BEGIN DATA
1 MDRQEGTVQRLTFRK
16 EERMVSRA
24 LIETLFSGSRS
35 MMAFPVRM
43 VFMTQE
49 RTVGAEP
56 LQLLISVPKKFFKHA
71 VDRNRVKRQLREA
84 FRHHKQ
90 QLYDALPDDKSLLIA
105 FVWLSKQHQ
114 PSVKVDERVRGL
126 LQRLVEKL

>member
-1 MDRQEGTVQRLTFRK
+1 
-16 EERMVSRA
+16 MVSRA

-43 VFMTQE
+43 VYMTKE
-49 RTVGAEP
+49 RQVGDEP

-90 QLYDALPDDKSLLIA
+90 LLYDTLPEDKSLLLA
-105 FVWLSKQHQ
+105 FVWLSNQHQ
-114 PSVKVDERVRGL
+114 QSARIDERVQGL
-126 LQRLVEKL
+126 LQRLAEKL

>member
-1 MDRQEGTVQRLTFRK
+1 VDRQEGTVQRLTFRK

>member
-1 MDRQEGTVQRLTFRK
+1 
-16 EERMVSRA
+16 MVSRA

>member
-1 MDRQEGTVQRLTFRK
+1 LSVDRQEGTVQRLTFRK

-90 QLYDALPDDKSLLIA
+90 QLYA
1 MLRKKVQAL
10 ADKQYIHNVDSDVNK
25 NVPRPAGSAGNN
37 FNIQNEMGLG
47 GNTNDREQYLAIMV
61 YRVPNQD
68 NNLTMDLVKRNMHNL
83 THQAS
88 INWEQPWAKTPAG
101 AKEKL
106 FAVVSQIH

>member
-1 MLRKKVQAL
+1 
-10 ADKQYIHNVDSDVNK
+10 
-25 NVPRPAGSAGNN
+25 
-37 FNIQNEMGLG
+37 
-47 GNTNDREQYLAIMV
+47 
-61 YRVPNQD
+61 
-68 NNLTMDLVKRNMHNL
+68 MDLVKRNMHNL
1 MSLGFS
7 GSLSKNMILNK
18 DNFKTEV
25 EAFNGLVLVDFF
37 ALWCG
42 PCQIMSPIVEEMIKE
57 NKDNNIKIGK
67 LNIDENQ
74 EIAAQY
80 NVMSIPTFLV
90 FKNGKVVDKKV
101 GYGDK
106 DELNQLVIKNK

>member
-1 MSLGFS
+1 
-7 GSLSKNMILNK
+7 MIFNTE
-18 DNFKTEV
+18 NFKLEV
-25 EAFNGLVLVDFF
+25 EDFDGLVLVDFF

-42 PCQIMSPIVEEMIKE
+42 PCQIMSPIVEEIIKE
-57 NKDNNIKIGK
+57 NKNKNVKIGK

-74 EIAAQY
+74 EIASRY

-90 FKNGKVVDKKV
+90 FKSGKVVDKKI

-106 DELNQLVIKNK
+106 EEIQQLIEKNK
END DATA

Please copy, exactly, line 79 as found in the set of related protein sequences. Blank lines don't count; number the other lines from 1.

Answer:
80 NVMSIPTFLV